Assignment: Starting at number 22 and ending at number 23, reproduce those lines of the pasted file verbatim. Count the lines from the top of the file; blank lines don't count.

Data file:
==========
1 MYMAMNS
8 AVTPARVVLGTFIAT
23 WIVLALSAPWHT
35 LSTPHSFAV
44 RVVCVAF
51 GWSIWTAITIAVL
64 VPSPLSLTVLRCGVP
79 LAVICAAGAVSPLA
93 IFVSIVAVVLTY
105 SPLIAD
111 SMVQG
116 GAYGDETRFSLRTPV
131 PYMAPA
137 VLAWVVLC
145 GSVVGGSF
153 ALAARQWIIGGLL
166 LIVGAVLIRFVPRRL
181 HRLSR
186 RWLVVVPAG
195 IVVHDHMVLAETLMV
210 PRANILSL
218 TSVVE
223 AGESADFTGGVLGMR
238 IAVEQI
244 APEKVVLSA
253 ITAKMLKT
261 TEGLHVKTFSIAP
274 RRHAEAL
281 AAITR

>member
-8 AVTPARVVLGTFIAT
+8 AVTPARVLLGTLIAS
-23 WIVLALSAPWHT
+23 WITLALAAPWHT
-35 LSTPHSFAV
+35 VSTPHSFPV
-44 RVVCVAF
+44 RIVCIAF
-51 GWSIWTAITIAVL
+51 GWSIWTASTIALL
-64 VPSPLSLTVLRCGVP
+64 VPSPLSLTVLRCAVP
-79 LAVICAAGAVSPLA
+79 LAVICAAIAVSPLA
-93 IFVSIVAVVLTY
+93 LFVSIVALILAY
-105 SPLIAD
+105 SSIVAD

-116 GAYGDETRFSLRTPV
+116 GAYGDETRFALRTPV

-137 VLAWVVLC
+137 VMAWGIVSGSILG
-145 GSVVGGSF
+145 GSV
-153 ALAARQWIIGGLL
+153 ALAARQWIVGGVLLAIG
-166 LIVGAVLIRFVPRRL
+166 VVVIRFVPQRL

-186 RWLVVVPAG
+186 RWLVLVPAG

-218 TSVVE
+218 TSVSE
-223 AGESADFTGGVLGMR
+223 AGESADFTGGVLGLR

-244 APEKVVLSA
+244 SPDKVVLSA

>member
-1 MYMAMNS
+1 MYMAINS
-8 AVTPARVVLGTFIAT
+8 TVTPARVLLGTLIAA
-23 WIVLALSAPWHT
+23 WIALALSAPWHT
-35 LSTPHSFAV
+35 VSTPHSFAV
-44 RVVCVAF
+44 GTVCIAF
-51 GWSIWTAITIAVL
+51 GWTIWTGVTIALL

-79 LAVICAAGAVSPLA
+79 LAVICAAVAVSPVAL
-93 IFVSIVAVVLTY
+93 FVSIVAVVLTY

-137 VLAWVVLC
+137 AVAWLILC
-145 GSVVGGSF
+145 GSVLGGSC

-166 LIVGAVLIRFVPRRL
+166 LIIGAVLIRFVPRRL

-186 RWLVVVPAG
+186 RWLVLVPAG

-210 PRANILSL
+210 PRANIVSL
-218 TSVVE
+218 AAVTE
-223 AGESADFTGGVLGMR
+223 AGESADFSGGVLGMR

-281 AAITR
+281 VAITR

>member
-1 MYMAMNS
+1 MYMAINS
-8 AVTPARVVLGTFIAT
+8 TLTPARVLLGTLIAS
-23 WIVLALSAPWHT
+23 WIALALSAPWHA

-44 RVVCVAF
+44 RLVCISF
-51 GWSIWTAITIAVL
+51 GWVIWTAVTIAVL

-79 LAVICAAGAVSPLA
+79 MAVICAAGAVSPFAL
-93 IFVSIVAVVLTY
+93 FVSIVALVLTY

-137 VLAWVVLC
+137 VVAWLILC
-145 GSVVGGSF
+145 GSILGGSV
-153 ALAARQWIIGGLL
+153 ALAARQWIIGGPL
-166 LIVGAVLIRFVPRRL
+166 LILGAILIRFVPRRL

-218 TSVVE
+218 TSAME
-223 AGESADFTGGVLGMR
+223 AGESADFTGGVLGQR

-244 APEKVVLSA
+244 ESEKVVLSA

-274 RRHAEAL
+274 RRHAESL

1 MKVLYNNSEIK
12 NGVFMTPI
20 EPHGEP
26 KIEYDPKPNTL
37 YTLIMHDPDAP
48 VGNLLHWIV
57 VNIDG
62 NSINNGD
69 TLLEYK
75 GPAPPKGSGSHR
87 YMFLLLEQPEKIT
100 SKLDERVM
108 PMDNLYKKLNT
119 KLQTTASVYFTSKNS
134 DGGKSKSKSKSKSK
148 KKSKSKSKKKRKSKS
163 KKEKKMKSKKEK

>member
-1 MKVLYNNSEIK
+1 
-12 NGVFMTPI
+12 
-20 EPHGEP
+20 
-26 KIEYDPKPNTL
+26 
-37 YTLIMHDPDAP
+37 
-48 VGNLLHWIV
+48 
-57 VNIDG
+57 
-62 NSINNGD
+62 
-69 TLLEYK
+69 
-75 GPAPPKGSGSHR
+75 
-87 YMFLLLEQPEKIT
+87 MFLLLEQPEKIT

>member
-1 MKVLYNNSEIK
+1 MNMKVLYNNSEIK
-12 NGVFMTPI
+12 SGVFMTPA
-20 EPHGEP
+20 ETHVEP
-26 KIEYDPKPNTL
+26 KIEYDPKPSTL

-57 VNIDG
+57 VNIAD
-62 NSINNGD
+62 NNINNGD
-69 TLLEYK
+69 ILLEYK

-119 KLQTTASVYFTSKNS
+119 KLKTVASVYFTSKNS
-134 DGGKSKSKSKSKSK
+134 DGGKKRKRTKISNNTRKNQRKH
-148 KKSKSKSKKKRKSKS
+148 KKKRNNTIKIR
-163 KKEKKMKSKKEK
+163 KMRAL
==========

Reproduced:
218 TSVVE
223 AGESADFTGGVLGMR